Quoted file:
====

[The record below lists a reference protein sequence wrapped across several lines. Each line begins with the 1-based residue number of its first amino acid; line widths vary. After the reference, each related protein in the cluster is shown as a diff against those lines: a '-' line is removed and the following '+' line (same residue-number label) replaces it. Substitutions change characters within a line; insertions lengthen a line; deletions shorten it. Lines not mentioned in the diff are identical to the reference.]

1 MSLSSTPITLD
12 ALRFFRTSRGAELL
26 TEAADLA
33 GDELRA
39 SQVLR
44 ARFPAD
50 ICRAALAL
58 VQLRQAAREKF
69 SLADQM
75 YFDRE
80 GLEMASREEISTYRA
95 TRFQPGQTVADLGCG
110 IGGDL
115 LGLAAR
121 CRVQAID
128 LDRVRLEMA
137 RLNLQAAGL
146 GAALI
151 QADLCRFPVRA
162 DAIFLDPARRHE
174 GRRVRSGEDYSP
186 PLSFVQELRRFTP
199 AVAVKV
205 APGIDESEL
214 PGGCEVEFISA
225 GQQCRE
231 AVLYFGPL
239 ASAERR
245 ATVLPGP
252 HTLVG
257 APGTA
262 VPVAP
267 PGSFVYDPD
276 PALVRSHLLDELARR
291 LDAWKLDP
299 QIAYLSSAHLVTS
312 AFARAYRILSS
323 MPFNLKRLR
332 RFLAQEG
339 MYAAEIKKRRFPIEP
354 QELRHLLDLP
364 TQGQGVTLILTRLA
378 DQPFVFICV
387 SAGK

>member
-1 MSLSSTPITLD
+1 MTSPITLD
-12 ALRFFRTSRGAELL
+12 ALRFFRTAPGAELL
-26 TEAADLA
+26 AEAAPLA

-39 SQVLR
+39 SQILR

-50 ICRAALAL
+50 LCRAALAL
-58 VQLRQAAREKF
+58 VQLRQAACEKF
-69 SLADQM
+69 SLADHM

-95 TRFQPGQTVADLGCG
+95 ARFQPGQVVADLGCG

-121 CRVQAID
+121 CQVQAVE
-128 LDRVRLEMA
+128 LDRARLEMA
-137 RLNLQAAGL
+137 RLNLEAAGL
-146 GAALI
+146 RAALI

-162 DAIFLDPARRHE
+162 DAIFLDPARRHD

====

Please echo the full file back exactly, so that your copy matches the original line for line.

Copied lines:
[The record below lists a reference protein sequence wrapped across several lines. Each line begins with the 1-based residue number of its first amino acid; line widths vary. After the reference, each related protein in the cluster is shown as a diff against those lines: a '-' line is removed and the following '+' line (same residue-number label) replaces it. Substitutions change characters within a line; insertions lengthen a line; deletions shorten it. Lines not mentioned in the diff are identical to the reference.]

1 MSLSSTPITLD
12 ALRFFRTSRGAELL
26 TEAADLA
33 GDELRA
39 SQVLR
44 ARFPAD
50 ICRAALAL
58 VQLRQAAREKF
69 SLADQM
75 YFDRE
80 GLEMASREEISTYRA
95 TRFQPGQTVADLGCG
110 IGGDL
115 LGLAAR
121 CRVQAID
128 LDRVRLEMA
137 RLNLQAAGL
146 GAALI
151 QADLCRFPVRA
162 DAIFLDPARRHE
174 GRRVRSGEDYSP
186 PLSFVQELRRFTP
199 AVAVKV
205 APGIDESEL
214 PGGCEVEFISA
225 GQQCRE
231 AVLYFGPL
239 ASAERR
245 ATVLPGP
252 HTLVG
257 APGTA
262 VPVAP
267 PGSFVYDPD
276 PALVRSHLLDELARR
291 LDAWKLDP
299 QIAYLSSAHLVTS
312 AFARAYRILSS
323 MPFNLKRLR
332 RFLAQEG
339 MYAAEIKKRRFPIEP
354 QELRHLLDLP
364 TQGQGVTLILTRLA
378 DQPFVFICV
387 SAGK

>member
-1 MSLSSTPITLD
+1 MTSPITLD
-12 ALRFFRTSRGAELL
+12 ALRFFRTAPGAELL
-26 TEAADLA
+26 AEAAPLA

-39 SQVLR
+39 SQILR

-50 ICRAALAL
+50 LCRAALAL
-58 VQLRQAAREKF
+58 VQLRQAACEKF
-69 SLADQM
+69 SLADHM

-95 TRFQPGQTVADLGCG
+95 ARFQPGQVVADLGCG

-121 CRVQAID
+121 CQVQAVE
-128 LDRVRLEMA
+128 LDRARLEMA
-137 RLNLQAAGL
+137 RLNLEAAGL
-146 GAALI
+146 RAALI

-162 DAIFLDPARRHE
+162 DAIFLDPARRHD